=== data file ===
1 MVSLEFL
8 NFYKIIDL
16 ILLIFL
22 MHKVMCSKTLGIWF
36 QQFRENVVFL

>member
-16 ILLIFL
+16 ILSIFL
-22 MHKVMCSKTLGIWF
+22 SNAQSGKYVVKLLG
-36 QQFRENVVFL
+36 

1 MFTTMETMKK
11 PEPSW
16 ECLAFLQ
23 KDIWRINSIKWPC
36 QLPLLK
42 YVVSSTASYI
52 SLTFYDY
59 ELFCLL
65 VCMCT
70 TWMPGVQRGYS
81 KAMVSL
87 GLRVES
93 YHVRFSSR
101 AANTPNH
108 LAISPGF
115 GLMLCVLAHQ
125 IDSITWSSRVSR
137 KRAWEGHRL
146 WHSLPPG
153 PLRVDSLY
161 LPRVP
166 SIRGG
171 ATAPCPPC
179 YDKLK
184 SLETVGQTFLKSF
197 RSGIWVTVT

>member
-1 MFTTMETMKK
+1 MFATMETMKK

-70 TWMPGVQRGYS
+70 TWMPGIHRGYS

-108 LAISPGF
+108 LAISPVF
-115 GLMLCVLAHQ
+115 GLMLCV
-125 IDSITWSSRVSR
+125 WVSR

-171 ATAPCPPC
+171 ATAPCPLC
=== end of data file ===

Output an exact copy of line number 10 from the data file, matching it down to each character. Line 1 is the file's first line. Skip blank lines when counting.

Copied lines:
+22 SNAQSGKYVVKLLG